Some of you will remember, I completely rewrote The Dance
. It just occurred to me, that I hadn’t given you all a proper taste yet. So, without further ado…taste away.The DanceChapter 1
Brian Pearlman couldn’t believe his luck. It had been over a year since he first read a mention of Nina. The quintessential lover it had called her. After spending every free moment he could find, scouring for more information on her, he finally hit pay dirt. He found an obscure article about her on the internet. It said she was a Goddess of ancient Sumer, but her specialty is what drew him to her. Rumor had it she possessed the face of an angel and the lust of a demon. She could do things to a man, that would boggle the imagination.
“Yeah, I like the sound of that.” He snatched the handful of pages from the printer beside his computer.
He nearly tripped over his feet in his excitement. He barely touched the stairs as he sped to the basement. This was his special place. No one had the faintest idea he had the room beneath his home. The builder had called him insane, but agreed to keep his mouth shut when presented with a healthy bonus.
To the naked eye, it was just your run of the mill basement. Perhaps it was a bit less cluttered than some, but still average at best. He trotted to the southwest corner of the room and began counting bricks. First, he counted from the floor; then he moved to his right. Lucky number 13,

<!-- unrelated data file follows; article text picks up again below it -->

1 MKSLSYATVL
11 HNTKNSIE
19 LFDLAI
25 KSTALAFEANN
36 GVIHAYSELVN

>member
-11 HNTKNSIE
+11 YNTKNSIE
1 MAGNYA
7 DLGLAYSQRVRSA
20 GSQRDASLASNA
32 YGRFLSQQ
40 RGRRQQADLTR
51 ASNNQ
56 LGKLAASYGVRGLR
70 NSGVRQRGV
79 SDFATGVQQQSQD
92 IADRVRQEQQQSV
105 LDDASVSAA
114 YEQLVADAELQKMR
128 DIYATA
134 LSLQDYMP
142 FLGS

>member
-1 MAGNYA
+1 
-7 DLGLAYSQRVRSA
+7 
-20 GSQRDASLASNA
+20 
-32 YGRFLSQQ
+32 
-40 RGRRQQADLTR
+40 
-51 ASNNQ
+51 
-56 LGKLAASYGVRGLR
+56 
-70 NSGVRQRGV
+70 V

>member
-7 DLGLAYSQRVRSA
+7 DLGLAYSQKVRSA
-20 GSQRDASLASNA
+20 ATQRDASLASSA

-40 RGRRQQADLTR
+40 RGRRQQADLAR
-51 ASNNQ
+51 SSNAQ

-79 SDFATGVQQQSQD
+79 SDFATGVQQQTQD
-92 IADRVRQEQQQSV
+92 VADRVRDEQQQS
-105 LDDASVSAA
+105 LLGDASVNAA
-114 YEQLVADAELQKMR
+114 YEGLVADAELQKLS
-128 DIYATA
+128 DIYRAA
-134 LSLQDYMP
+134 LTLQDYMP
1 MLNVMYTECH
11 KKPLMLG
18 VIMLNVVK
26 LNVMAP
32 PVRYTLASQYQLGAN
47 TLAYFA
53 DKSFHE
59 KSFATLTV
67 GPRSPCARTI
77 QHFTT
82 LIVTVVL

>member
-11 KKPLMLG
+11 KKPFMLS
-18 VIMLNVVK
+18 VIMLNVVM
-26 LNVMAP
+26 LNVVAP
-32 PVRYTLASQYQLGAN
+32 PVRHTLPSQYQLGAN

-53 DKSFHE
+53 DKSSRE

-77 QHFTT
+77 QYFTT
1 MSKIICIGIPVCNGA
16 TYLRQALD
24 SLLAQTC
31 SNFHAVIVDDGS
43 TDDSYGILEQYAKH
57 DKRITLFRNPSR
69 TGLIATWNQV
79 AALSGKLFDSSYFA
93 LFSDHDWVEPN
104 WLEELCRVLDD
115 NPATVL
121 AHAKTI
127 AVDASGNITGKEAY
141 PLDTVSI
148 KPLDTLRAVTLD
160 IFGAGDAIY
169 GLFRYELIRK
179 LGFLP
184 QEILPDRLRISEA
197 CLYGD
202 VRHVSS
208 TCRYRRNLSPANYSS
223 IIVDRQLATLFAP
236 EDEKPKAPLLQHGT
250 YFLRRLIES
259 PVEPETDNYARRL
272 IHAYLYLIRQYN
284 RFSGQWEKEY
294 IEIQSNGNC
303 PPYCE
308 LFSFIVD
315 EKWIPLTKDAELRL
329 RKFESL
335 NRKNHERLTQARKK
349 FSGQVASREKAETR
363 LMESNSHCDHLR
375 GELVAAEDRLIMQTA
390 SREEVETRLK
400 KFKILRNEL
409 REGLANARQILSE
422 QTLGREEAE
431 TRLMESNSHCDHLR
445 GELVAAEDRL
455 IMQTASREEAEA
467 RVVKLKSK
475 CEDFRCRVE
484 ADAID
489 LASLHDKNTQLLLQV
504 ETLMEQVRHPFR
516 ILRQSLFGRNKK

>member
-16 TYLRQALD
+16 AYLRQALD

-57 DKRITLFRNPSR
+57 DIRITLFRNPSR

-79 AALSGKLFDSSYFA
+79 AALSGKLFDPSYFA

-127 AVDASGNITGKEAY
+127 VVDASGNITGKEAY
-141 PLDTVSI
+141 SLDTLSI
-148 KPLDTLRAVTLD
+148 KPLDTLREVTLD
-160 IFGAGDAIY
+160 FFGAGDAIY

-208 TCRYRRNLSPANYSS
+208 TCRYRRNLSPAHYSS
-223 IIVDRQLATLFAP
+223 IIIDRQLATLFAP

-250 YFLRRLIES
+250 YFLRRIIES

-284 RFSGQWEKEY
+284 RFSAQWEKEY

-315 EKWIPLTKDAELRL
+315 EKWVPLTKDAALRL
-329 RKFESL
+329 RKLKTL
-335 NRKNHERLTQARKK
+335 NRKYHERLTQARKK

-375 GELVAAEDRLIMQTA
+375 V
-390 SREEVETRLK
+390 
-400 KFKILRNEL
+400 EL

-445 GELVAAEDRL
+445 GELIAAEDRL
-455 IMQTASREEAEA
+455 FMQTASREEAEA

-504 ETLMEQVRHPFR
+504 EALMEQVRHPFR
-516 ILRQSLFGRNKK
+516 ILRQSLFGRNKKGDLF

he thought, pressing it with his free hand. A section of the wall moved with a heavy groan. The faux bricks that made up the door weren’t necessarily heavy, but the mechanism that moved them still protested under its burden every time he used it.
Rows of shelves lined both sides of the entryway from floor to ceiling. They were all but completely filled with books, some of which looked as thought they might disintegrate if touched. The hallway was thirteen feet long and opened into a circular room. The four support beams had images of angels carved into them. The two to the east and west depicted the winged warriors soaring towards heaven. The north and south supports showed them falling.
The pentagram on the floor stretched to cover the entire room. At each point stood a six-foot tall candle holder, made of sterling silver. Each of them sported a candle of a different color: blue, red, white, green and black.
A wooden altar stood in the center of the room. An incense holder and an athame rested between two red altar candles. There were twin doors on the front. The handles of each resembled faces, forged in painstaking detail. The one on the left was that of an angel; the other was a horned demon.
Brian stopped halfway down the entryway to scan a shelf. He plucked out a thick, leather-bound tome and rushed to set it on the altar. He killed the lights after the flame on his altar candle sprang to life. That’s more like it. Lighting is everything.
He flipped through the pages of the dusty book until he found the passage he wanted. He opened the bottom of the altar and pulled out a thick black robe. Once he donned the robe, he quickly set about casting his circle. He struggled to stay focused as he called to the each of the four Guardians to watch over his circle.